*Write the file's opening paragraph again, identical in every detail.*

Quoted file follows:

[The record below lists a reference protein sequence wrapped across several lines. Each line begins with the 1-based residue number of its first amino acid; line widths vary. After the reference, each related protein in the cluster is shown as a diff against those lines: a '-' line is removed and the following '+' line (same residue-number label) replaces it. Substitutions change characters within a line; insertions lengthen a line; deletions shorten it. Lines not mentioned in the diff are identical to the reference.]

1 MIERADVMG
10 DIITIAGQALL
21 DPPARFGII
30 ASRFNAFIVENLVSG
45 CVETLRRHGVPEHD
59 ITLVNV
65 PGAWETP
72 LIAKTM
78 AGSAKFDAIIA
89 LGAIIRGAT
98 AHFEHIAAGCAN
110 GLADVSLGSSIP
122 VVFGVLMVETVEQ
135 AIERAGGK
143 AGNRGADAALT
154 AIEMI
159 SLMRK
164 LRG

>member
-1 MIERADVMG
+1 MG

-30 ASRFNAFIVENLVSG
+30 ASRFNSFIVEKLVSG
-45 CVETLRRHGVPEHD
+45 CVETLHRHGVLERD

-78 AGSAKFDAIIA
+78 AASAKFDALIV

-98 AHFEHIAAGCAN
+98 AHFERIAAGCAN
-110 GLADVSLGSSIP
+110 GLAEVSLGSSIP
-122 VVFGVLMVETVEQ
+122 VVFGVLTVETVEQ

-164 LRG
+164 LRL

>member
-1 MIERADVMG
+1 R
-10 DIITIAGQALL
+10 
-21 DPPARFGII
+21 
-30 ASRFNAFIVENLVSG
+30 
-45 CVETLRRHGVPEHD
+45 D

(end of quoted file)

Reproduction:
[The record below lists a reference protein sequence wrapped across several lines. Each line begins with the 1-based residue number of its first amino acid; line widths vary. After the reference, each related protein in the cluster is shown as a diff against those lines: a '-' line is removed and the following '+' line (same residue-number label) replaces it. Substitutions change characters within a line; insertions lengthen a line; deletions shorten it. Lines not mentioned in the diff are identical to the reference.]